Purcellville Council Seeks to Impactful Native Son with Rt. 7 Name Change

While the county Board of Supervisors and the town councils in Leesburg and Round Hill have lined up behind the plan to rename Rt. 7 as Leesburg Pike, Purcellville is taking a different direction.

On Tuesday night, the Town Council voted to request the Commonwealth Transportation Board to rename the short section of the highway that passes through the town boundaries as the Billy Pierce Memorial Pike.

County leaders initiated the effort to change the name from Harry Byrd Highway as part of a broader initiative to remove the names associated with racism or the Confederacy from public roads, buildings, and parks. 

After months of study, a task force appointed by the county board recommended Rt. 7 be renamed as Leesburg Pike, reflecting its historic name and the name used in other areas of Northern Virginia. The Leesburg and Round Hill town councils endorsed that effort late last year.

Purcellville Mayor Kwasi Fraser suggested the town use the highway renaming to honor one of its pioneering residents. 

William Joseph “Billy” Pierce was born in Purcellville in 1890 and went on to be a noted choreographer, dancer and dance studio owner credited with inventing the Black Bottom dance that became a national craze in the 1920s.

According to the resolution requesting the name change, Peirce attended Storer College in Harpers Ferry and Howard University and then served in World War I with the 8th Infantry Regiment of the Illinois National Guard. His work as a journalist included writing for the Chicago Defender, the premier African American newspaper of its time. He moved to the theater, as a dancer and trombonist in vaudeville and played banjo in Dr. Diamond Dick’s Kickapoo Medicine Show on the Theater Owners Booking Association circuit of black vaudeville theaters. He then opened a dance studio in New York City that is credited as one of the incubators for the Harlem Renaissance and where he worked with noted actors and choreographed numerous Broadway shows. He died at age 42 from mastoiditis in 1933.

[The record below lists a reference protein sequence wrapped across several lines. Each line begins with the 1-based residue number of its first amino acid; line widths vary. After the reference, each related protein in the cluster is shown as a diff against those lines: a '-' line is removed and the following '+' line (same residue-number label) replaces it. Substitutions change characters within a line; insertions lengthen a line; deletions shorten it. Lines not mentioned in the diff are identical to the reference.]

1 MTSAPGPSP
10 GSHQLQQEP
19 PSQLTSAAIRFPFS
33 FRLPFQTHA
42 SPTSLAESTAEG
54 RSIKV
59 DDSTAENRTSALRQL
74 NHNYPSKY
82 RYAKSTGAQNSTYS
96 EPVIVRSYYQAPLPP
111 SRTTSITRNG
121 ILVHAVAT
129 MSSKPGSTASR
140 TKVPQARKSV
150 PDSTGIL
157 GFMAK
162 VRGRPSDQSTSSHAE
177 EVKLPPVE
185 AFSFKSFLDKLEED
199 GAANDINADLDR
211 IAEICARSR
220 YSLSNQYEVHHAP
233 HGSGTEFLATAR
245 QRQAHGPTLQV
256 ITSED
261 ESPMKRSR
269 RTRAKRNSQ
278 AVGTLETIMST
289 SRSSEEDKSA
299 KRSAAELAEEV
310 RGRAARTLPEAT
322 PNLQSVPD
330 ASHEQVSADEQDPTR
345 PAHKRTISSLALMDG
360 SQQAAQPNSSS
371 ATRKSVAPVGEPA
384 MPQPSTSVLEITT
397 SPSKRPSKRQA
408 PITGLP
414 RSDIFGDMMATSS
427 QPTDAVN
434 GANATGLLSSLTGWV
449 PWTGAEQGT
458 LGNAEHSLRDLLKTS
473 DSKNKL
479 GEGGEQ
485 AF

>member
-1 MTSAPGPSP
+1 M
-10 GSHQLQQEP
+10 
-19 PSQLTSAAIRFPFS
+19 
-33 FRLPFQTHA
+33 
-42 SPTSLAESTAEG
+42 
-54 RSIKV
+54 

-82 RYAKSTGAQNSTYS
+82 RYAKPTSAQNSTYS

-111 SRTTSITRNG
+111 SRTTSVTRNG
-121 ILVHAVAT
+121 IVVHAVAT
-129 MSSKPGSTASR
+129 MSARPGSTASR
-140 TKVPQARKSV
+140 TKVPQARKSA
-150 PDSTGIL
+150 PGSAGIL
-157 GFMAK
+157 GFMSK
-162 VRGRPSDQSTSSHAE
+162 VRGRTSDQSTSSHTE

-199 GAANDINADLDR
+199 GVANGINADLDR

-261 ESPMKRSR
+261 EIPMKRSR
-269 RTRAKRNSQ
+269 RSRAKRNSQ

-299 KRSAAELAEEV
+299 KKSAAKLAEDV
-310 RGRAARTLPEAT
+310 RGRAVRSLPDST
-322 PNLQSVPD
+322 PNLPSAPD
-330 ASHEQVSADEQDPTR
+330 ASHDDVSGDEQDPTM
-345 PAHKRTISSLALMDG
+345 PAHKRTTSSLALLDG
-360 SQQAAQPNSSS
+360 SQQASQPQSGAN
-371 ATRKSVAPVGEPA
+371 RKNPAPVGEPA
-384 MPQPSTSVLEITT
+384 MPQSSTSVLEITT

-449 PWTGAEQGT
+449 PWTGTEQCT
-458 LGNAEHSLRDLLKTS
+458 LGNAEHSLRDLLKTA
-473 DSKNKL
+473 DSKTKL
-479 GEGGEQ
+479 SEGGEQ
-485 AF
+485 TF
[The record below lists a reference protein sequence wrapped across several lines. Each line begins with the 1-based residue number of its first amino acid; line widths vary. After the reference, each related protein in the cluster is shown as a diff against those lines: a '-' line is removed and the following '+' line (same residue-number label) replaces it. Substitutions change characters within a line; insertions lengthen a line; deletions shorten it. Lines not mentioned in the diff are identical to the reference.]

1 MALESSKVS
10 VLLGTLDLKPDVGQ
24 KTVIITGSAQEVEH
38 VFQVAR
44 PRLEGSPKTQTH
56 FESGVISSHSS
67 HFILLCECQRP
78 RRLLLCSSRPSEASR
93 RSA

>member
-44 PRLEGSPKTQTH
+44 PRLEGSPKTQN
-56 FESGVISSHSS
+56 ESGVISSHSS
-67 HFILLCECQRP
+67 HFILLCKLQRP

There are no addressable structures on Purcellville’s section of Rt. 7, so the only cost involved would be the creation and placement of signs denoting the name. The council’s resolution states the town, in collaboration with Loudoun County, would pay those costs. 

The resolution passed unanimously, although Councilwoman Erin Rayner raised concerns that the council was not following the CTB’s preferred process, which includes a broader process of seeking public suggestions and input.

3 thoughts on “Purcellville Council Seeks to Impactful Native Son with Rt. 7 Name Change

  • 2022-01-13 at 3:28 pm

    I think it’s a great idea to rename a portion of Route 7 “Billy Pierce Memorial Pike.” Nothing against the Lee family. But “Leesburg Pike” is rather boring. Billy Pierce was a distinguished figure who contributed so much to the Arts in America. And it’s particularly gratifying to honor a Person of Color. I hope Purcellville’s dream becomes a reality. Happy MLK Day Loudoun!

  • 2022-01-13 at 8:10 pm

    I love forward to when yet another person turns out to be human and they have to change the name again. Happy Groundhog Day Loudoun County.

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